voted in your droves in our recent film poll and placed The Long
Good Friday in top position with twice as many votes as its
London film critic Jason Solomons thinks he knows why...
readers and listeners like The Long Good Friday because it
gets right to the heart of living in our city. It's about dreams
and hate, class and economics, power and greed, violence and pride.
tickets to a FREE screening of The Long Good
catches London as it always seems to be, on the cusp of a new era,
pulled between the future and history.
interesting that 25 years after it was made, John MacKenzie's
film is coming into its own as a generational landmark..."
interesting that 25 years after it was made, John MacKenzie's film
is coming into its own as a generational landmark - a film needs
that length of time to mark its place in history and acquire the
lasting power of a classic.
Long Good Friday now has the mythical qualities suggested by
its title: an almost religious, reverential event as legendary as
American gangsters considering the St Valentine's Day massacre (indeed,
it was based on Mervyn LeRoy's 1931 Little Caesar, starring
Edward G Robinson).
got a truly great script (by Barrie Keeffe) full of long good speeches
and language that has the ring of authenticity, and, in Harold Shand,
little Bob Hoskins creates a monumental, monstrous London figure,
one we all know and one we hate and admire in equal measure.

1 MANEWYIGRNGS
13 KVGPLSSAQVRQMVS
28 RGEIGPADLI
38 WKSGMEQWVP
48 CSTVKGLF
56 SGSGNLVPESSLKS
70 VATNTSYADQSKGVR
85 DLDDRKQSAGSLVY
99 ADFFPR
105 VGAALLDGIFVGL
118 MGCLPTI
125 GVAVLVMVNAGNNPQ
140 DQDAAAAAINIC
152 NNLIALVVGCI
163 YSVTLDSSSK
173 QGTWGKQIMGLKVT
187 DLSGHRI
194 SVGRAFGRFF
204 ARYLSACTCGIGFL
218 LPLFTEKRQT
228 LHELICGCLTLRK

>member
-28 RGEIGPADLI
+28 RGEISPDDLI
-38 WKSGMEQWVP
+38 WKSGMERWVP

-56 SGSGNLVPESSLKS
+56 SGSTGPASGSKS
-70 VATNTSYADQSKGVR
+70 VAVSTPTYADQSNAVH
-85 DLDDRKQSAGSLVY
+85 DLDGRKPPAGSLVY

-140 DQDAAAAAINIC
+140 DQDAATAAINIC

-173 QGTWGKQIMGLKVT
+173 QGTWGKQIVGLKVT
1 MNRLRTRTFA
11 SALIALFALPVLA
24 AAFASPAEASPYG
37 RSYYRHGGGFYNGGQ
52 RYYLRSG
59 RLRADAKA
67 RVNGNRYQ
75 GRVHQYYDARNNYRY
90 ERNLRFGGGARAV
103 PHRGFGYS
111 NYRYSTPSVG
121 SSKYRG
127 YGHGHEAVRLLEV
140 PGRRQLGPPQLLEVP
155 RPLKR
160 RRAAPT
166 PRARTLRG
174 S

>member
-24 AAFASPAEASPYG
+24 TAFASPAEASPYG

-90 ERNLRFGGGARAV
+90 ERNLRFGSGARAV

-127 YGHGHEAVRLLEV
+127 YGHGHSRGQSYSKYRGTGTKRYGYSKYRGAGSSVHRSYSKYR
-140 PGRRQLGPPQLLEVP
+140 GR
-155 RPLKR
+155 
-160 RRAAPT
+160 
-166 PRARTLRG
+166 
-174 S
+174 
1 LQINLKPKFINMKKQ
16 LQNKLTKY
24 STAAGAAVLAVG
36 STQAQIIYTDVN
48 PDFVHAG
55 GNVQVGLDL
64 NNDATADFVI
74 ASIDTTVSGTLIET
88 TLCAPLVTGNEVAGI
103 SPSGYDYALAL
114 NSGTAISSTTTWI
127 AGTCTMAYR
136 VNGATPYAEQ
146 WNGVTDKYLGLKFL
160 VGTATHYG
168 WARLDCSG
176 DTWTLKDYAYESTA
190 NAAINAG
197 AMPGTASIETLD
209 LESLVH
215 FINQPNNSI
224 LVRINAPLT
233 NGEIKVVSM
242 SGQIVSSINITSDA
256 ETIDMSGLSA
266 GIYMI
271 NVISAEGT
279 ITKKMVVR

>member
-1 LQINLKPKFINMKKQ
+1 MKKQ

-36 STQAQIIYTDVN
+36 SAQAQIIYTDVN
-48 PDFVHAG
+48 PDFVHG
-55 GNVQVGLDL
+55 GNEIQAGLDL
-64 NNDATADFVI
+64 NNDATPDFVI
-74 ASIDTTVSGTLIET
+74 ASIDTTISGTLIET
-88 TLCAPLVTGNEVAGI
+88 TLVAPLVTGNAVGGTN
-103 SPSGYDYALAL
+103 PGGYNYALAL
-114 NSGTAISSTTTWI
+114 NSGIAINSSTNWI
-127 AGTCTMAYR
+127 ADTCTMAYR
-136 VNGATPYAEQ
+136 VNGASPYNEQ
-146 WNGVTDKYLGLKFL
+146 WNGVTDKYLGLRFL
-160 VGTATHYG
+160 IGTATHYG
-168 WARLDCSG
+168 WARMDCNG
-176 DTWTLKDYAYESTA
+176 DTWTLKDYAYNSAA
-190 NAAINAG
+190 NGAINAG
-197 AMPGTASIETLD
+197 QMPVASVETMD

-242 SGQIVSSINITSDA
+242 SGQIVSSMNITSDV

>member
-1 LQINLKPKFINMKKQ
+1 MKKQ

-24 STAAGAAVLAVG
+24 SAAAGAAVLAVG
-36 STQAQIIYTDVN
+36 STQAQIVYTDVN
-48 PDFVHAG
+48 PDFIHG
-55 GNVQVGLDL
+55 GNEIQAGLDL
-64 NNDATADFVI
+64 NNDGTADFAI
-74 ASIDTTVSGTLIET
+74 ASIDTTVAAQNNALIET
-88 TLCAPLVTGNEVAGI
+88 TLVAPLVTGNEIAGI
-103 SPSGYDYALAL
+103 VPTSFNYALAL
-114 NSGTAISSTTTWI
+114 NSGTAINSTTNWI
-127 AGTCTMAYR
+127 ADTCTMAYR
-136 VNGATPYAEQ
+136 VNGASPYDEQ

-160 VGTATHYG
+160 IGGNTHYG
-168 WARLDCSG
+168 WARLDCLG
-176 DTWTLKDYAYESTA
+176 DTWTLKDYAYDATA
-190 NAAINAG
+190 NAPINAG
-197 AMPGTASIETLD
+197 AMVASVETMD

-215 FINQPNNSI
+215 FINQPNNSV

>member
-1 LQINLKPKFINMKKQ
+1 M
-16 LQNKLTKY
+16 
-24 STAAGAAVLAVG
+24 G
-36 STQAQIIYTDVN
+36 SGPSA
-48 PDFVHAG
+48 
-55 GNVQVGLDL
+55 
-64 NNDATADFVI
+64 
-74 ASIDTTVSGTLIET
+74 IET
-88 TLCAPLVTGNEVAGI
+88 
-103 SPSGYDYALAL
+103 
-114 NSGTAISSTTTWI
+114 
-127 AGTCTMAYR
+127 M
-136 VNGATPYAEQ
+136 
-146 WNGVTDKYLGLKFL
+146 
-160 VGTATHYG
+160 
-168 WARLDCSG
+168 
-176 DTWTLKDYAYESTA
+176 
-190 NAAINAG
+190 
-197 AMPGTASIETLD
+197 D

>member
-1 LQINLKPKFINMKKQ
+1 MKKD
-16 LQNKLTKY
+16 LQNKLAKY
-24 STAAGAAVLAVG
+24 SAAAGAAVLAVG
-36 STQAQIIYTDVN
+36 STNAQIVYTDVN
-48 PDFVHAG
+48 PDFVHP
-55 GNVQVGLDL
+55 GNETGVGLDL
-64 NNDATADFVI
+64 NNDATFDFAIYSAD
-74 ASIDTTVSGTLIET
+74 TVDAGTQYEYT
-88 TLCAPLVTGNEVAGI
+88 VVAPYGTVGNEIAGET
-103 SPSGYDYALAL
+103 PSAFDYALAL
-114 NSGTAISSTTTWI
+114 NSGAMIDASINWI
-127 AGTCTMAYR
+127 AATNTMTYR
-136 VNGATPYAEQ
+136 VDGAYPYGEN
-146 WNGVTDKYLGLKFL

the most extraordinary aspect is how much the London depicted in
the film has changed over time.
Harold Shand, Bob Hoskins created a monumental, monstrous
a shot from the top of the Thistle Hotel at Tower Bridge that shows
emptiness, flatness and dereliction all around. Go up there now
and it's unrecognisable, such has been the development and hunger
for wealth that has sprung up all around, like an urban forest.
Long Good Friday is as monumental as any London landmark and
achieves what the best London films should: a sense of time and
place with characters that are precise and yes, timeless.
not always pleasant but then, I think, we tend to get the favourite
film we deserve.
its snarling, wild spirit of defiance, it is both glorious and grubby,
lying in the gutter while looking at the stars.
London's FREE screening of The Long Good
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